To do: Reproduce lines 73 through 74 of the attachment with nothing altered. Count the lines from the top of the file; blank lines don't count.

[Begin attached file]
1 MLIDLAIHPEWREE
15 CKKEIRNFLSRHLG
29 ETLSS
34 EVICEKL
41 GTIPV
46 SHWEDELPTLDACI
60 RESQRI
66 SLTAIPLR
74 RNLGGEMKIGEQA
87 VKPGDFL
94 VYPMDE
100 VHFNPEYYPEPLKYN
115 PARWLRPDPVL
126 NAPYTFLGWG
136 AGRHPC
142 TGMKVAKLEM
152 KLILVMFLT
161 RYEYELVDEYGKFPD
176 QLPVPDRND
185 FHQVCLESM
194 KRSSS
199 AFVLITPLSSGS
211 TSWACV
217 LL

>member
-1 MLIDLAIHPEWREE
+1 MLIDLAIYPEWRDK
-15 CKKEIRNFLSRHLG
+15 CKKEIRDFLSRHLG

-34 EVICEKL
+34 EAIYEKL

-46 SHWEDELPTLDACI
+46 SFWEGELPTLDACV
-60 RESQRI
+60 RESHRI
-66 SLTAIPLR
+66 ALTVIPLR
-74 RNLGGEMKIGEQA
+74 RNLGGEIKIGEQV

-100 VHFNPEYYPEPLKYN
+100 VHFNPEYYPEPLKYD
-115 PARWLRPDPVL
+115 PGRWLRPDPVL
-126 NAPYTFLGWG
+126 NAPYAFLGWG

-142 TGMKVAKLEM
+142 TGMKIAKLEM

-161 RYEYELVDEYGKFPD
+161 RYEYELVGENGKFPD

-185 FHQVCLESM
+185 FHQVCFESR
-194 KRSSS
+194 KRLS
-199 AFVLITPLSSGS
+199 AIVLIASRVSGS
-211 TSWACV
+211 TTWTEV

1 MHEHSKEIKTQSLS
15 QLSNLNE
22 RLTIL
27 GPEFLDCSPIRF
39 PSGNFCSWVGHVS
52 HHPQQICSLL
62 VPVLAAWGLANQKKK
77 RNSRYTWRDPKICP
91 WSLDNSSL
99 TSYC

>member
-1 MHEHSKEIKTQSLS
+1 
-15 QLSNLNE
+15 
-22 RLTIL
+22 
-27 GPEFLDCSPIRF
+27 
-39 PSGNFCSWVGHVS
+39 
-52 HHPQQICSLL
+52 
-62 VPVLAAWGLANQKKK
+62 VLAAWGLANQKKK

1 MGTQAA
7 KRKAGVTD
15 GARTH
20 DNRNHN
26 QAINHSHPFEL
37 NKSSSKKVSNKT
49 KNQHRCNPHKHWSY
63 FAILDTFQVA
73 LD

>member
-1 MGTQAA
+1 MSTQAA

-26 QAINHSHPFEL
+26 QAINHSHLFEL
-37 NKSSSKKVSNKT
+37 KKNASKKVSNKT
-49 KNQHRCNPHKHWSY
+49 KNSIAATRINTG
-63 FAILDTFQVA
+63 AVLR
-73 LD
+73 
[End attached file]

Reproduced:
-22 RLTIL
+22 